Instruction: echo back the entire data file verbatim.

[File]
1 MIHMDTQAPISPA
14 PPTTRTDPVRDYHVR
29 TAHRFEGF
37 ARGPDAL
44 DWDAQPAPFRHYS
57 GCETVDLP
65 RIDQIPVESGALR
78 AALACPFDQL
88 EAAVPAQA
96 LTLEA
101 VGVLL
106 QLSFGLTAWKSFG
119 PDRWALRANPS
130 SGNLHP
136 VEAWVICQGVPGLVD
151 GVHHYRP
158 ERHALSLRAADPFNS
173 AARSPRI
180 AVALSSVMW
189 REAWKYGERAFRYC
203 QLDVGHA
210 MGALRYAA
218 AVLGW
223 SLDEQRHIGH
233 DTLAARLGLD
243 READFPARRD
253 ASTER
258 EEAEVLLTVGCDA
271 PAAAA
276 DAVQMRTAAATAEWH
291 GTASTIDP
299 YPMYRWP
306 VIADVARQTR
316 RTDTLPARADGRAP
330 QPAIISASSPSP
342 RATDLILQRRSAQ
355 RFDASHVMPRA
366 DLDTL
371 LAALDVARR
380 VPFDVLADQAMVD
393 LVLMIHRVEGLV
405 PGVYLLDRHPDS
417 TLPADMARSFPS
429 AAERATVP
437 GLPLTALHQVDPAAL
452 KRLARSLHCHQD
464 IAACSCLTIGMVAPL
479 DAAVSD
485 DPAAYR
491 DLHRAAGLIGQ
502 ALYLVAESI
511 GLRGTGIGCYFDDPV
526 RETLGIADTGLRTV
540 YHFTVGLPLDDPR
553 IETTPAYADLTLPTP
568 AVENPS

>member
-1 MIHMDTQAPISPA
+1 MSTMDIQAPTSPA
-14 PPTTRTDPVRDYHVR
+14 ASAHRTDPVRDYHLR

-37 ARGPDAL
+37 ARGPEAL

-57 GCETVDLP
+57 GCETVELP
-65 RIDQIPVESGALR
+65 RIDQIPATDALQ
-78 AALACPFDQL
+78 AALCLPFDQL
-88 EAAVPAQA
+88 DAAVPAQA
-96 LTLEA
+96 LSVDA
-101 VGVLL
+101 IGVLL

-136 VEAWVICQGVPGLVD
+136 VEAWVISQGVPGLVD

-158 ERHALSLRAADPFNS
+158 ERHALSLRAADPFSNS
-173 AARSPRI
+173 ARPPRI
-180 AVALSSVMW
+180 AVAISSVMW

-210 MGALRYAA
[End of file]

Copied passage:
1 MIHMDTQAPISPA
14 PPTTRTDPVRDYHVR
29 TAHRFEGF
37 ARGPDAL
44 DWDAQPAPFRHYS
57 GCETVDLP
65 RIDQIPVESGALR
78 AALACPFDQL
88 EAAVPAQA
96 LTLEA
101 VGVLL
106 QLSFGLTAWKSFG
119 PDRWALRANPS
130 SGNLHP
136 VEAWVICQGVPGLVD
151 GVHHYRP
158 ERHALSLRAADPFNS
173 AARSPRI
180 AVALSSVMW
189 REAWKYGERAFRYC
203 QLDVGHA
210 MGALRYAA
218 AVLGW
223 SLDEQRHIGH
233 DTLAARLGLD
243 READFPARRD
253 ASTER
258 EEAEVLLTVGCDA
271 PAAAA
276 DAVQMRTAAATAEWH
291 GTASTIDP
299 YPMYRWP
306 VIADVARQTR
316 RTDTLPARADGRAP
330 QPAIISASSPSP
342 RATDLILQRRSAQ
355 RFDASHVMPRA
366 DLDTL
371 LAALDVARR
380 VPFDVLADQAMVD
393 LVLMIHRVEGLV
405 PGVYLLDRHPDS
417 TLPADMARSFPS
429 AAERATVP
437 GLPLTALHQVDPAAL
452 KRLARSLHCHQD
464 IAACSCLTIGMVAPL
479 DAAVSD
485 DPAAYR
491 DLHRAAGLIGQ
502 ALYLVAESI
511 GLRGTGIGCYFDDPV
526 RETLGIADTGLRTV
540 YHFTVGLPLDDPR
553 IETTPAYADLTLPTP
568 AVENPS

>member
-1 MIHMDTQAPISPA
+1 MSTMDIQAPTSPA
-14 PPTTRTDPVRDYHVR
+14 ASAHRTDPVRDYHLR

-37 ARGPDAL
+37 ARGPEAL

-57 GCETVDLP
+57 GCETVELP
-65 RIDQIPVESGALR
+65 RIDQIPATDALQ
-78 AALACPFDQL
+78 AALCLPFDQL
-88 EAAVPAQA
+88 DAAVPAQA
-96 LTLEA
+96 LSVDA
-101 VGVLL
+101 IGVLL

-136 VEAWVICQGVPGLVD
+136 VEAWVISQGVPGLVD

-158 ERHALSLRAADPFNS
+158 ERHALSLRAADPFSNS
-173 AARSPRI
+173 ARPPRI
-180 AVALSSVMW
+180 AVAISSVMW

-210 MGALRYAA